Syria Once Again Issuing Visas Allowing Jews to Leave Country
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Syria Once Again Issuing Visas Allowing Jews to Leave Country

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Reports that Syria is once again granting travel visas to the country’s Jews have the American Jewish community optimistic but cautious.

A State Department official confirmed Wednesday that the Syrian government recently resumed issuing travel visas to Syrian Jews, who, except for a brief lull in 1992, were long barred from leaving the country.

“We’ve seen progress in the issuance of travel visas in the past few weeks,” the official said, refusing to comment on the number of visas issued so far.

A source on Capitol Hill confirmed that between 100 and 200 visas had been issued last week. The source could not confirm whether more visas were granted this week.

The turnabout is seen as an attempt to make good on a promise that Syrian President Hafez Assad made to U.S. Secretary of State Warren Christopher during a meeting in Damascus in early December. The Syrian leader pledged he would give exit visas to all remaining Jews by the end of 1993.

While up to 1,000 Syrian Jews apparently still have not been given travel visas, Jewish advocacy groups are nevertheless encouraged.

“We’re pleased that there’s movement” in the right direction, said Alice Harary, president of the Council for the Rescue of Syrian Jews.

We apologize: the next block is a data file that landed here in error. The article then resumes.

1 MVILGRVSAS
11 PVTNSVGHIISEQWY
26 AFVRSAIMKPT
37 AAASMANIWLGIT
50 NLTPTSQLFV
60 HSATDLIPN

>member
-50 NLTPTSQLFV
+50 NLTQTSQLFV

“It’s certainly about time that the Jews in Syria should have the basic human right of travel,” Harary said.

Jewish leaders were carefully measuring their excitement, however, citing previous but unfulfilled promises that the Syrian Jews were free to leave.

“This is a sensitive issue brought up at a sensitive time,” said Malcolm Hoenlein, executive vice chairman of the Conference of Presidents of Major American Jewish Organizations.

Hoenlein and others stressed that speculation could only stir false optimism and potentially threaten the visa-issuing process.

Syria announced a free-travel policy for its Jewish community in April 1992. But since October 1992, few travel visas have been issued.

Christopher’s meeting with Assad followed an intense lobbying effort by Jewish organizations urging the Clinton administration to press Syria to free the country’s Jews.

Observers interpret Assad’s recent promise to give visas to all Syrian Jews as a goodwill gesture offered in part in exchange for a meeting with Clinton. The president is scheduled to meet with Assad in Geneva in January.

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